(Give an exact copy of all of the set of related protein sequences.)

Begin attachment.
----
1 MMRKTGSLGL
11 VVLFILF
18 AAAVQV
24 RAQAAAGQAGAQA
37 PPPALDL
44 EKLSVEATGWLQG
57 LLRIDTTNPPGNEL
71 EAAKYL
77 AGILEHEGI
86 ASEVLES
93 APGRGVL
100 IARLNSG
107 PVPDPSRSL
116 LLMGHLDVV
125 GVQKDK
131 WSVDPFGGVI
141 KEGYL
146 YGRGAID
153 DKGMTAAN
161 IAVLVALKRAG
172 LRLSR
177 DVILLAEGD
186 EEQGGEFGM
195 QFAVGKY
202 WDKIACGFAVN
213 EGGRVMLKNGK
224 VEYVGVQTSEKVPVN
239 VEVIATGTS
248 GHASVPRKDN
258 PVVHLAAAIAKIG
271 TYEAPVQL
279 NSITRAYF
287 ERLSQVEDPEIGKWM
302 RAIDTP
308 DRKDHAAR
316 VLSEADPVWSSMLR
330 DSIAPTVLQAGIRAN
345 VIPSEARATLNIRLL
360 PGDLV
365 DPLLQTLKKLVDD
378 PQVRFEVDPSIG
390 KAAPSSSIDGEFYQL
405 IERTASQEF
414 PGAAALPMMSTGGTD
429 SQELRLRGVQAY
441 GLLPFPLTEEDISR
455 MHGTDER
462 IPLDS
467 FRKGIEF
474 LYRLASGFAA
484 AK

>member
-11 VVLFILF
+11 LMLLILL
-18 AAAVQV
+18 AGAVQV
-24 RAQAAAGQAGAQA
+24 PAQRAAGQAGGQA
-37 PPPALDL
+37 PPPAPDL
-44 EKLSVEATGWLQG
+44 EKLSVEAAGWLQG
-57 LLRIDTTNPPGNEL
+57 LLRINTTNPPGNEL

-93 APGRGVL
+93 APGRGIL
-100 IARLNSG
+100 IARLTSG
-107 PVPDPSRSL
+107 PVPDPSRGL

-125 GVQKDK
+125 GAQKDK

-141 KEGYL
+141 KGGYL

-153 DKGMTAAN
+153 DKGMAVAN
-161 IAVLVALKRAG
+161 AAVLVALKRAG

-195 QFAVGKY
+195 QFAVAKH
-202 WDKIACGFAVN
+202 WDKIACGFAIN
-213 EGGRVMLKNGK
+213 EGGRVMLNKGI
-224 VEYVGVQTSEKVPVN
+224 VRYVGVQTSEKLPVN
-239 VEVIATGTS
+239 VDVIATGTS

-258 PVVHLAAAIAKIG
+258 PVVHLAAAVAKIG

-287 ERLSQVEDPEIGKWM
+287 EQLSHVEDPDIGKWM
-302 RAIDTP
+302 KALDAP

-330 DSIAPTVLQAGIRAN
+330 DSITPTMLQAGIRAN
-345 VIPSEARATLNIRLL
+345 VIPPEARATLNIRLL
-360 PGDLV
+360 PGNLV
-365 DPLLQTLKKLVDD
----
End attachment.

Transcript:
1 MMRKTGSLGL
11 VVLFILF
18 AAAVQV
24 RAQAAAGQAGAQA
37 PPPALDL
44 EKLSVEATGWLQG
57 LLRIDTTNPPGNEL
71 EAAKYL
77 AGILEHEGI
86 ASEVLES
93 APGRGVL
100 IARLNSG
107 PVPDPSRSL
116 LLMGHLDVV
125 GVQKDK
131 WSVDPFGGVI
141 KEGYL
146 YGRGAID
153 DKGMTAAN
161 IAVLVALKRAG
172 LRLSR
177 DVILLAEGD
186 EEQGGEFGM
195 QFAVGKY
202 WDKIACGFAVN
213 EGGRVMLKNGK
224 VEYVGVQTSEKVPVN
239 VEVIATGTS
248 GHASVPRKDN
258 PVVHLAAAIAKIG
271 TYEAPVQL
279 NSITRAYF
287 ERLSQVEDPEIGKWM
302 RAIDTP
308 DRKDHAAR
316 VLSEADPVWSSMLR
330 DSIAPTVLQAGIRAN
345 VIPSEARATLNIRLL
360 PGDLV
365 DPLLQTLKKLVDD
378 PQVRFEVDPSIG
390 KAAPSSSIDGEFYQL
405 IERTASQEF
414 PGAAALPMMSTGGTD
429 SQELRLRGVQAY
441 GLLPFPLTEEDISR
455 MHGTDER
462 IPLDS
467 FRKGIEF
474 LYRLASGFAA
484 AK

>member
-11 VVLFILF
+11 LMLLILL
-18 AAAVQV
+18 AGAVQV
-24 RAQAAAGQAGAQA
+24 PAQRAAGQAGGQA
-37 PPPALDL
+37 PPPAPDL
-44 EKLSVEATGWLQG
+44 EKLSVEAAGWLQG
-57 LLRIDTTNPPGNEL
+57 LLRINTTNPPGNEL

-93 APGRGVL
+93 APGRGIL
-100 IARLNSG
+100 IARLTSG
-107 PVPDPSRSL
+107 PVPDPSRGL

-125 GVQKDK
+125 GAQKDK

-141 KEGYL
+141 KGGYL

-153 DKGMTAAN
+153 DKGMAVAN
-161 IAVLVALKRAG
+161 AAVLVALKRAG

-195 QFAVGKY
+195 QFAVAKH
-202 WDKIACGFAVN
+202 WDKIACGFAIN
-213 EGGRVMLKNGK
+213 EGGRVMLNKGI
-224 VEYVGVQTSEKVPVN
+224 VRYVGVQTSEKLPVN
-239 VEVIATGTS
+239 VDVIATGTS

-258 PVVHLAAAIAKIG
+258 PVVHLAAAVAKIG

-287 ERLSQVEDPEIGKWM
+287 EQLSHVEDPDIGKWM
-302 RAIDTP
+302 KALDAP

-330 DSIAPTVLQAGIRAN
+330 DSITPTMLQAGIRAN
-345 VIPSEARATLNIRLL
+345 VIPPEARATLNIRLL
-360 PGDLV
+360 PGNLV
-365 DPLLQTLKKLVDD